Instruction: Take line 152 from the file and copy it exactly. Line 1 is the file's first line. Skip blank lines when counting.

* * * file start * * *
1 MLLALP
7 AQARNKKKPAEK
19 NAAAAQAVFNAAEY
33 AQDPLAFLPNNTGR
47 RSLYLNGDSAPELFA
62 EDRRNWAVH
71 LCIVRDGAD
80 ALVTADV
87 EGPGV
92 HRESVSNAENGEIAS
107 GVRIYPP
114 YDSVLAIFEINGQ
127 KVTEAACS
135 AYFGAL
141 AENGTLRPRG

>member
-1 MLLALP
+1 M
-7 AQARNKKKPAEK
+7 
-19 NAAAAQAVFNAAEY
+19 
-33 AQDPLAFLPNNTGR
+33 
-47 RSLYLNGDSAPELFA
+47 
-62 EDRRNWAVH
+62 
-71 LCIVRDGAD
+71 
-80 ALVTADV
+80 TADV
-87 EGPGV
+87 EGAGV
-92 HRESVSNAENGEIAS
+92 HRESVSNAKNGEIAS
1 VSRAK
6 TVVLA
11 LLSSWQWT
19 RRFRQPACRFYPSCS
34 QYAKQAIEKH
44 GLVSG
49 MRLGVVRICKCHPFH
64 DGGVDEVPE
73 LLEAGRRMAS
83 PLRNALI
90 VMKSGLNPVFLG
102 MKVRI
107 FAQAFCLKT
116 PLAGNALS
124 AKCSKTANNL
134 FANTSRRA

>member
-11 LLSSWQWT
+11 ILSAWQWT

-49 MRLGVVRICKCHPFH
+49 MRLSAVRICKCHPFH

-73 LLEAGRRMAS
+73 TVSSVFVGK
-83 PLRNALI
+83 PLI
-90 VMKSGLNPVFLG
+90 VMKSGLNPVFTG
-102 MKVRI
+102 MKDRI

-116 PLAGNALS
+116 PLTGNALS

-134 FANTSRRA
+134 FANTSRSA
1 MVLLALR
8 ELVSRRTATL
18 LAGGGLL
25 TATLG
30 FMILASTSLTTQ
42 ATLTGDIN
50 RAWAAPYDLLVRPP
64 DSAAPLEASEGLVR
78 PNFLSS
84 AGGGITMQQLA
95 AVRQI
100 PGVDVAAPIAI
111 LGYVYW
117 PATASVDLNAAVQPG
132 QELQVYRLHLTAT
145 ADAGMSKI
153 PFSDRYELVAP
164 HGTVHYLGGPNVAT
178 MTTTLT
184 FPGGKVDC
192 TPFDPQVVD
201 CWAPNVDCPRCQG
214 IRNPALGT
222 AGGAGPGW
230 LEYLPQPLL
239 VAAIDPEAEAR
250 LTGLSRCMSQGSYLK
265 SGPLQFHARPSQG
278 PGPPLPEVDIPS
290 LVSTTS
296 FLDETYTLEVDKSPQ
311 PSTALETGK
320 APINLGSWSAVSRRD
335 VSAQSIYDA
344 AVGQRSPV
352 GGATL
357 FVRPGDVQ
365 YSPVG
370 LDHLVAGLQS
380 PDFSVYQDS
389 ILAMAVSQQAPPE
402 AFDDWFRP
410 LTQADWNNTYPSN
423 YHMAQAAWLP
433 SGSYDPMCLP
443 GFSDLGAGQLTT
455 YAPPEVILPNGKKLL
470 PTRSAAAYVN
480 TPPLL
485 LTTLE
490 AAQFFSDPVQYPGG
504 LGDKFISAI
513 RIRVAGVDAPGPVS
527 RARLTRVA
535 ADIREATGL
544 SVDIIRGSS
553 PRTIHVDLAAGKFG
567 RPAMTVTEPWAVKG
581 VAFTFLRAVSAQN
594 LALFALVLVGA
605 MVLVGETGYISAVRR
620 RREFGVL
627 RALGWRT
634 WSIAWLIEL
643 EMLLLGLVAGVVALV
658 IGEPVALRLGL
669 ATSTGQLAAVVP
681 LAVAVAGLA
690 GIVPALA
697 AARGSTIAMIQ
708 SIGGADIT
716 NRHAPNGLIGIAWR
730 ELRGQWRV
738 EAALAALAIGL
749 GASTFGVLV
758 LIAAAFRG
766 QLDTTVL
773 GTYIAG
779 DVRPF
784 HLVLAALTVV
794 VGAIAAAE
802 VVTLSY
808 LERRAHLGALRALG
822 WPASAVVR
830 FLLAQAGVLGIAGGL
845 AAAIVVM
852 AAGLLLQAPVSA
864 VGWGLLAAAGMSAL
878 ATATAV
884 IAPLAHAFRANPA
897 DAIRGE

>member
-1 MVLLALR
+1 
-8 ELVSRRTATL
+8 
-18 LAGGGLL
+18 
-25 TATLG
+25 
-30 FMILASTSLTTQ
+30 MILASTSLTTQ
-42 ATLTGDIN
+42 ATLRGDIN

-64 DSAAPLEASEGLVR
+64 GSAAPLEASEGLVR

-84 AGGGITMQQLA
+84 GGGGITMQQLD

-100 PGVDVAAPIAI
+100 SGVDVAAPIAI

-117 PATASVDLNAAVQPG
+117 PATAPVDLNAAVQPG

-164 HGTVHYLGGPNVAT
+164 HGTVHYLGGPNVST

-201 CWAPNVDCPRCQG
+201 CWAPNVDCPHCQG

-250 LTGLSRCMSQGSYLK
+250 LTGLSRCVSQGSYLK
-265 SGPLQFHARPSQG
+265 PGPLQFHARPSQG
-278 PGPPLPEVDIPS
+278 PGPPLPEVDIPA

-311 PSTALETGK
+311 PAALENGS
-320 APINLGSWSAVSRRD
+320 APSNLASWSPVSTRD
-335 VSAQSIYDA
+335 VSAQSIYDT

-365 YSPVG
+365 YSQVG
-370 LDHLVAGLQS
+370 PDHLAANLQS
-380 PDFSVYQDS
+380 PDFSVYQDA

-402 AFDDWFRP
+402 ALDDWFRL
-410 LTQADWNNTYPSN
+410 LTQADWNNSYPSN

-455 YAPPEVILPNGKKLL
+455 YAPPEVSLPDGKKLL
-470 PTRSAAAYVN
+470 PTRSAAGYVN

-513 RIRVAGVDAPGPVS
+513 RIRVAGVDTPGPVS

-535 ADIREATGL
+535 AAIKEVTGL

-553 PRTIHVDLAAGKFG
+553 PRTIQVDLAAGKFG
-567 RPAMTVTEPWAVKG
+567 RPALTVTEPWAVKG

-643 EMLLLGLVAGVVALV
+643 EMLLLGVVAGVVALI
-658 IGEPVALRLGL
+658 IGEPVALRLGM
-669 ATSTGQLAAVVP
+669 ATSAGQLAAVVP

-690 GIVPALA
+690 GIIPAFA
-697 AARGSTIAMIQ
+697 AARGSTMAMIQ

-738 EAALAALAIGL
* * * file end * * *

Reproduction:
808 LERRAHLGALRALG